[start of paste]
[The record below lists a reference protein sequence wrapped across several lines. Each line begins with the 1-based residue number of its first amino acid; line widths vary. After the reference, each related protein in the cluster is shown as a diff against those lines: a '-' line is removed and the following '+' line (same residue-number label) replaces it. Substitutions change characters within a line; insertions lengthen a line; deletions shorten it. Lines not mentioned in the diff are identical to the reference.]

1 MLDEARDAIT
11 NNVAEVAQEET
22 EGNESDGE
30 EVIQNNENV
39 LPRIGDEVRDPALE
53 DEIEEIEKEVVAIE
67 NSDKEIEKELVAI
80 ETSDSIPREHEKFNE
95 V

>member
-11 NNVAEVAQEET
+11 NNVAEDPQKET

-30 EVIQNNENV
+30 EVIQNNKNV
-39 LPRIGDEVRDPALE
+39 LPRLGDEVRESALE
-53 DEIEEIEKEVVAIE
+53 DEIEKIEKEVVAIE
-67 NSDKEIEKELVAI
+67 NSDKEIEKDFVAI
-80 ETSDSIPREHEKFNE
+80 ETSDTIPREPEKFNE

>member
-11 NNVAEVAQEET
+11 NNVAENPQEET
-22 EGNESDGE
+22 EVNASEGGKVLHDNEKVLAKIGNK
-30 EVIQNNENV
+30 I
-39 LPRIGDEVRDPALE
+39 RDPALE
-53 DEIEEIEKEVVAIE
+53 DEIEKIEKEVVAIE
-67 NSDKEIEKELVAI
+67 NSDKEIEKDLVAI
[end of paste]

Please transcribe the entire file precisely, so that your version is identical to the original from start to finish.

[The record below lists a reference protein sequence wrapped across several lines. Each line begins with the 1-based residue number of its first amino acid; line widths vary. After the reference, each related protein in the cluster is shown as a diff against those lines: a '-' line is removed and the following '+' line (same residue-number label) replaces it. Substitutions change characters within a line; insertions lengthen a line; deletions shorten it. Lines not mentioned in the diff are identical to the reference.]

1 MLDEARDAIT
11 NNVAEVAQEET
22 EGNESDGE
30 EVIQNNENV
39 LPRIGDEVRDPALE
53 DEIEEIEKEVVAIE
67 NSDKEIEKELVAI
80 ETSDSIPREHEKFNE
95 V

>member
-11 NNVAEVAQEET
+11 NNVAEDPQKET

-30 EVIQNNENV
+30 EVIQNNKNV
-39 LPRIGDEVRDPALE
+39 LPRLGDEVRESALE
-53 DEIEEIEKEVVAIE
+53 DEIEKIEKEVVAIE
-67 NSDKEIEKELVAI
+67 NSDKEIEKDFVAI
-80 ETSDSIPREHEKFNE
+80 ETSDTIPREPEKFNE

>member
-11 NNVAEVAQEET
+11 NNVAENPQEET
-22 EGNESDGE
+22 EVNASEGGKVLHDNEKVLAKIGNK
-30 EVIQNNENV
+30 I
-39 LPRIGDEVRDPALE
+39 RDPALE
-53 DEIEEIEKEVVAIE
+53 DEIEKIEKEVVAIE
-67 NSDKEIEKELVAI
+67 NSDKEIEKDLVAI